A Strange Love Affair with Ego
THE NETHERLANDS / 2015 / English, Dutch / Color / DCP / 91 min
Director, Script: Ester Gould
Photography: Jean Counet
Editing: Katarina Turler
Sound: Rik Meier
Music: Marc Lizier
World Sales: Tondowski Films
The filmmaker has always been fascinated by her older sister Rowan and drawn to her unshakeable self-confidence. However, Rowan’s excessive self-esteem, narcissism, and attachment to her own idealized self-image gradually become destructive. In an attempt to understand her older sister’s overblown sense of self, the director traces the correspondence they have shared over the years. She also turns the camera on three other women who, despite the differences in their age and lifestyles, are also filled with self-confidence. She thrusts her way into their thoughts and reflects on what she finds. A personal essay on the value people of today increasingly place on leading showy lives intended to be envied, this work painstakingly examines the suffering in the gap between these supposedly ideal lives and reality, and the suffocating nature of contemporary social life.
[Director’s Statement] I never set out to make an “ego documentary.” But after my big, self-confident sister Rowan committed suicide in 2007, I felt a strong need to tell a story about self-love and the need to be seen and appreciated. I wanted to understand my own admiration—Rowan was my youth idol—and make a film about the balancing act of ego. How could my sister, who seemed to love herself so much, kill herself?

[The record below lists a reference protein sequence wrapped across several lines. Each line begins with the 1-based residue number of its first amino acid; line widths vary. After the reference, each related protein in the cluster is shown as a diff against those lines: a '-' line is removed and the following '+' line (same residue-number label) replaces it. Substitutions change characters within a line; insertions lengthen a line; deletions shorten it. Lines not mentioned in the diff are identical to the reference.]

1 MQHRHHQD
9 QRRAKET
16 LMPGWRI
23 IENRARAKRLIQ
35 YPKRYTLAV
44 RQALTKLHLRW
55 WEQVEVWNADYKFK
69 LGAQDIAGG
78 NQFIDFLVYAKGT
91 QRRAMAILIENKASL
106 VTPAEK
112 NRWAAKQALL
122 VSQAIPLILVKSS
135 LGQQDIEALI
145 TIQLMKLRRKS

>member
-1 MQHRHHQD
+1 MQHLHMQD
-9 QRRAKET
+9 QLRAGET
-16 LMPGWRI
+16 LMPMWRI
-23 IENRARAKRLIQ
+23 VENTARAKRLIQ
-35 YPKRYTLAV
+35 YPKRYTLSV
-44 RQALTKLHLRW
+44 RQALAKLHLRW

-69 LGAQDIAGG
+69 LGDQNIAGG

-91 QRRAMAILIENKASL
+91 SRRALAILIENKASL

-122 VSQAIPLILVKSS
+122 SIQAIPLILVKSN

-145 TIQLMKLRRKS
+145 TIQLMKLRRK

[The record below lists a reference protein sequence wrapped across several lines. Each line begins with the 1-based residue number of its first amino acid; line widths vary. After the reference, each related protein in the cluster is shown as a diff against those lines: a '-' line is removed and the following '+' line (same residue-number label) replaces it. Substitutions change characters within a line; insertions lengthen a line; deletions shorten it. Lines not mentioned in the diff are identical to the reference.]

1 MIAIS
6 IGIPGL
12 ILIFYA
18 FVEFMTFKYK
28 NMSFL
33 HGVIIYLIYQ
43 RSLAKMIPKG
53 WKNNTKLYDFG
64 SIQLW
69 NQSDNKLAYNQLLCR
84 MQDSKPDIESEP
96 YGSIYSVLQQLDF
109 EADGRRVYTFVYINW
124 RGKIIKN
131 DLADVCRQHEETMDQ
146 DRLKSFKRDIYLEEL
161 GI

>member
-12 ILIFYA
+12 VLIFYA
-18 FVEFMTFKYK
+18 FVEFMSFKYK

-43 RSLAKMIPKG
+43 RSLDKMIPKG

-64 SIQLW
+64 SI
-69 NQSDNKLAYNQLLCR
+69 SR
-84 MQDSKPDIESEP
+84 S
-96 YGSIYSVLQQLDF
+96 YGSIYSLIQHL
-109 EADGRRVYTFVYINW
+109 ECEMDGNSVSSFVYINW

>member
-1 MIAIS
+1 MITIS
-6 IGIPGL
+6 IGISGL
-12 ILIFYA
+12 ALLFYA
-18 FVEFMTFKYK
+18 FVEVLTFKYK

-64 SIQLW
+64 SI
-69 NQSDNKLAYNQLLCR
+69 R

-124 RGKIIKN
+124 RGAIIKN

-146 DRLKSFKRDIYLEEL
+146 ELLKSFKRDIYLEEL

A Strange Love Affair with Ego began with my own soft spot for people with big egos. I’ve always surrounded myself with people who have impressive and outspoken personalities. This perspective, I figured, could shed a new light on the subject of narcissism, a concept that is so often described as a cultural and societal problem. But for me narcissism isn’t a theoretical problem, it’s a human dynamic that I know so well.
I set out to tell this story as a modern myth, a parable like Everyman. The myth of Narcissus is about the danger of too much self-love because in the end it’s lonely. “Parties won’t cover up the silence” are the last words of my film. It’s a sentence by Virginia Woolf, an author who—like my sister Rowan—felt torn between her hunger for intellectual inspiration and big city life on one hand, and inner peace and a sense of belonging on the other.
The perfect image that I had of my sister is—now I realise—a construction, a stubborn attempt to keep on dreaming. In the same way, the characters that represent my sister in this film are constructing their identities; they are “performing” their lives. My hope is that this film works as a mirror, inviting audiences to reflect on the fact that we are all—more or less—“needy narcissists.” It’s an attempt to understand our fascination for success, fame and the spotlights.
Ester Gould was born in Peterculter, Scotland in 1975, and moved to the Netherlands when she was ten. She studied film and journalism in Amsterdam and New York (NYU Tisch School of the Arts) and, after working as a researcher and assistant director for the internationally acclaimed filmmaker Heddy Honigmann, she began directing her own documentaries in 2005. Shorts, series and feature-length films of hers co-produced by Dutch public broadcasters have been shown at film festivals and on television channels around the world. In 2016, Variety named her one of its “Ten European Female Filmmakers to Watch.” Her latest project—the six-part documentary series Debt Society (2016)—was an award-winning television hit and led to public debate about the rising debt problem and Dutch poverty.